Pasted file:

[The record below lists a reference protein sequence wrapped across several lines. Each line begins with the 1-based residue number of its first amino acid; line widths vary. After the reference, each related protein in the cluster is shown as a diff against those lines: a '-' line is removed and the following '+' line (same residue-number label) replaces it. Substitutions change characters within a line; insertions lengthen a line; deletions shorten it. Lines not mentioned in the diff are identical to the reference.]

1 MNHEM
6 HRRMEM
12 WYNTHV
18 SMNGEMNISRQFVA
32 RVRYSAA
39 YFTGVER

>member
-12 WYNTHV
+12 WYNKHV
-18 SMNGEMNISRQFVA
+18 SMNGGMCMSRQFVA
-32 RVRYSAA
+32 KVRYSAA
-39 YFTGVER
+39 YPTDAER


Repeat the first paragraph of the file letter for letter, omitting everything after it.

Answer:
[The record below lists a reference protein sequence wrapped across several lines. Each line begins with the 1-based residue number of its first amino acid; line widths vary. After the reference, each related protein in the cluster is shown as a diff against those lines: a '-' line is removed and the following '+' line (same residue-number label) replaces it. Substitutions change characters within a line; insertions lengthen a line; deletions shorten it. Lines not mentioned in the diff are identical to the reference.]